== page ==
Very Good. Item #001614
Chicago: The American Lumberman, 1906. First Edition. Signed by author on front free endpaper with inscription "To Frank Weatherbee, whose pictures are poetry without words and music without sound, from his friend, Douglas Malloch, November 23, 1906."
Octavo; 192pp. Seven photo illustrations, with tinted green overlays, of Midwestern forests and lumbering. Dark green boards with gilt lettering on front panel and spine. Gilded top edge of textblock; deckle-cut fore-edge.
Boards moderately soiled; hinges, edges, corners and spine crown and foot slightly scuffed. Apart from offset tanning noted below, pages clean and unmarked, tight in binding.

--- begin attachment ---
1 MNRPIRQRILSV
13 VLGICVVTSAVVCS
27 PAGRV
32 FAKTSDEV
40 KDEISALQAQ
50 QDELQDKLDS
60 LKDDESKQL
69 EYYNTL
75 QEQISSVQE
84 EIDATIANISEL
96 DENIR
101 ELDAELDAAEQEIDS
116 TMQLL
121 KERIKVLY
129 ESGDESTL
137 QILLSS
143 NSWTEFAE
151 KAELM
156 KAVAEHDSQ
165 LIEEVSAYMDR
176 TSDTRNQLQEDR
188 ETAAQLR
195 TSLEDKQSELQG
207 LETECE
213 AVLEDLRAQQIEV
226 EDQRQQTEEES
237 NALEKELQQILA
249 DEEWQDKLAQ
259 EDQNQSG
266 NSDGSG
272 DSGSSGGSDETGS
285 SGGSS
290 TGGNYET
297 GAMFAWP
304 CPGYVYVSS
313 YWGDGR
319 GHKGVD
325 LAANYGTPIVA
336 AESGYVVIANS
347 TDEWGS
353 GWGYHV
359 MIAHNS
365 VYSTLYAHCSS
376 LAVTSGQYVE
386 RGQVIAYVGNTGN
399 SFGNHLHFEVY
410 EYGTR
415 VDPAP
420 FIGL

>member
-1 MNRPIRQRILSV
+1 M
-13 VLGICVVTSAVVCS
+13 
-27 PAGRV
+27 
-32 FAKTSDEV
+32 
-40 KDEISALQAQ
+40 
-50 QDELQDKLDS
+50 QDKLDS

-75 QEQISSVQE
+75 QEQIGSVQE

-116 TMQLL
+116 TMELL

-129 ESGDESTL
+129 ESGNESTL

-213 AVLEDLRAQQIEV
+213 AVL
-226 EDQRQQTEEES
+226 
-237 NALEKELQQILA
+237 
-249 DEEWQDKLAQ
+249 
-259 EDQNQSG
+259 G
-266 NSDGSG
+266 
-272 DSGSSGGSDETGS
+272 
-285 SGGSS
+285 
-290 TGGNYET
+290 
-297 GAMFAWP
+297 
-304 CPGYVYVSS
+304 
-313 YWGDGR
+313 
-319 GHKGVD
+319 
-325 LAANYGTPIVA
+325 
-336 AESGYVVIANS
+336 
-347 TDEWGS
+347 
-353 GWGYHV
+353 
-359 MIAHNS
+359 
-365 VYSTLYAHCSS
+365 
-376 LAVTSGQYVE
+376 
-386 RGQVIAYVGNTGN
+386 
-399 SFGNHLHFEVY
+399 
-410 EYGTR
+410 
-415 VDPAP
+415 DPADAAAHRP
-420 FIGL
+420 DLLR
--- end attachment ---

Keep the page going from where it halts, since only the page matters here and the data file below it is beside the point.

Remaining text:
Malloch's photo, clipped from a magazine, and a review from the "National Magazine February 1907," are laid in. (Offset tanning on two other pages outline clippings now lost.) Frank Weatherbee, of the gift inscription, was a regionally reputed Midwestern painter. Our poet author, from Muskegon, Michigan, was the associate editor of the American Lumberman trade paper, and lyricist for the state song of Michigan. He's no Robert Frost, but the volume is an earnest tribute to the old growth forests and the lumbermen who harvested them, both soon to be lost in 1906.